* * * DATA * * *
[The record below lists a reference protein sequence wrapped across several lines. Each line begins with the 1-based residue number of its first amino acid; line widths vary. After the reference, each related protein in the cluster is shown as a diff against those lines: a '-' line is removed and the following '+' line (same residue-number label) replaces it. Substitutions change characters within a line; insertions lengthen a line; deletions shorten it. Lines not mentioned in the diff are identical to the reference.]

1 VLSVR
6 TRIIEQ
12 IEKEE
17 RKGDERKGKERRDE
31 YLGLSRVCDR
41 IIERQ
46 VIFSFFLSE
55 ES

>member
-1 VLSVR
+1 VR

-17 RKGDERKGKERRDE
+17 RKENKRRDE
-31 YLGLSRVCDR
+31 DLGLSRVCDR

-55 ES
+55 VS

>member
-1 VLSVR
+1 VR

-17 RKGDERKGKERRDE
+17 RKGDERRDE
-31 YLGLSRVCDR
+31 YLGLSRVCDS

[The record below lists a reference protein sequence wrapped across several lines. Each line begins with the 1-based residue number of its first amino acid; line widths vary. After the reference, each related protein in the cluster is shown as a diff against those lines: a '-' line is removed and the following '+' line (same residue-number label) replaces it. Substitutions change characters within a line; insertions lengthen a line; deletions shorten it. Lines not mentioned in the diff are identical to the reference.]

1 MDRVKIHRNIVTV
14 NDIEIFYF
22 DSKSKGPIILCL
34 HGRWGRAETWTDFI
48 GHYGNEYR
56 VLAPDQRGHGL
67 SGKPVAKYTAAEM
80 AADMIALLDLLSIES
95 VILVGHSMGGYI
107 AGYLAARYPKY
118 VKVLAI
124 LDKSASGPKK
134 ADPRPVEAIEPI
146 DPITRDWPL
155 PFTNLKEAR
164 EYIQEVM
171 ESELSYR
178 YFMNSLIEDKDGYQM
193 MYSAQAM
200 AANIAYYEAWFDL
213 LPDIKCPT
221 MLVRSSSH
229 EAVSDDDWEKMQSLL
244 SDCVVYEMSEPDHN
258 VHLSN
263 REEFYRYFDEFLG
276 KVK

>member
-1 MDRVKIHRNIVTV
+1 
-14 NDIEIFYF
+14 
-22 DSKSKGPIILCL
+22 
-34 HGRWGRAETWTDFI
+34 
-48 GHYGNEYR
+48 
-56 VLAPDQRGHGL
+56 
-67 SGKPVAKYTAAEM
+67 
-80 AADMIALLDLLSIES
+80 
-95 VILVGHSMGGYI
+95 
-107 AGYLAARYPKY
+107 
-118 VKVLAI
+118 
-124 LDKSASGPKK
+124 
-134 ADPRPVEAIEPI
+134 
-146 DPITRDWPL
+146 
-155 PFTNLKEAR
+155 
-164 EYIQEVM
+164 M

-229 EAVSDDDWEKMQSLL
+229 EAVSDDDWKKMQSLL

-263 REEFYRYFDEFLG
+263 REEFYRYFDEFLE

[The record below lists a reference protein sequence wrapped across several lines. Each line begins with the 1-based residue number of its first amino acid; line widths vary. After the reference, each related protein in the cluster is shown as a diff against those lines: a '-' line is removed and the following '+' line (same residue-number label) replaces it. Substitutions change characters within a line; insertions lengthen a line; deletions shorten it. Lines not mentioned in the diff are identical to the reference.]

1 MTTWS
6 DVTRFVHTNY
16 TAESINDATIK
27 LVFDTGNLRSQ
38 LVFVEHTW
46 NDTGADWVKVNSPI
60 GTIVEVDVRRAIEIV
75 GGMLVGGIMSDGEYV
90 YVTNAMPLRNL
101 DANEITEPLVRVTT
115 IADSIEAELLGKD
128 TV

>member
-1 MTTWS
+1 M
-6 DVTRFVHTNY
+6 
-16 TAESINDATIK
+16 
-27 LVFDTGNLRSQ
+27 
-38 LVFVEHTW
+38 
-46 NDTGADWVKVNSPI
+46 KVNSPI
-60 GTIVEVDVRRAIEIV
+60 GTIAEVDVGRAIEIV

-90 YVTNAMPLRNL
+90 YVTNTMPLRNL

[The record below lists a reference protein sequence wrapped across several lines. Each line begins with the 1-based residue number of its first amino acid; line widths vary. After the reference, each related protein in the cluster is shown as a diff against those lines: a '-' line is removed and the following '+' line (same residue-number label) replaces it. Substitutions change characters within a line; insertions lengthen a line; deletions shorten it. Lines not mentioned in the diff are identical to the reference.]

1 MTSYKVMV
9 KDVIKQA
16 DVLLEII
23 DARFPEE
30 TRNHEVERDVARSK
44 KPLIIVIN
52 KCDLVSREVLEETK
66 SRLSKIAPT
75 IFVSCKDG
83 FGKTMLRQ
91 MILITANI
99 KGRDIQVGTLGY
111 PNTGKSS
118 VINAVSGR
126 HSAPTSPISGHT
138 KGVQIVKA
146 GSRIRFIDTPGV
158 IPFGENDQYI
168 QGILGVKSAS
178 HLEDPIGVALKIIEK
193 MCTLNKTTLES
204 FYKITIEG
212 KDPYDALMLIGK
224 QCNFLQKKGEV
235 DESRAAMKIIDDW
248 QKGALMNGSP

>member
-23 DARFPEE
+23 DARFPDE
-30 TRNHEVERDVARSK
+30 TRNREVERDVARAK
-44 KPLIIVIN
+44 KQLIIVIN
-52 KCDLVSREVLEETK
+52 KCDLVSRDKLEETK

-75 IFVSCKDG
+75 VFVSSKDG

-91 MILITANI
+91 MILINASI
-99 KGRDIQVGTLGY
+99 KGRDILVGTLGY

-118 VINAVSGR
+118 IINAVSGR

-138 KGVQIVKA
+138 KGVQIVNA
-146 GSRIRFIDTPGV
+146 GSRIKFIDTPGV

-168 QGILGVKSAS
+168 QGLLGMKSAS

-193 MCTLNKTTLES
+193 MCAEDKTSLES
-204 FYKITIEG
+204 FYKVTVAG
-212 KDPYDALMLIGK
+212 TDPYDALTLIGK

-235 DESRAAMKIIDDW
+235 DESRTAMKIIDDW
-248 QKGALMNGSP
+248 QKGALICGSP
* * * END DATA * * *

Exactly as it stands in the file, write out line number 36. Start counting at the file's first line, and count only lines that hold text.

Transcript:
107 AGYLAARYPKY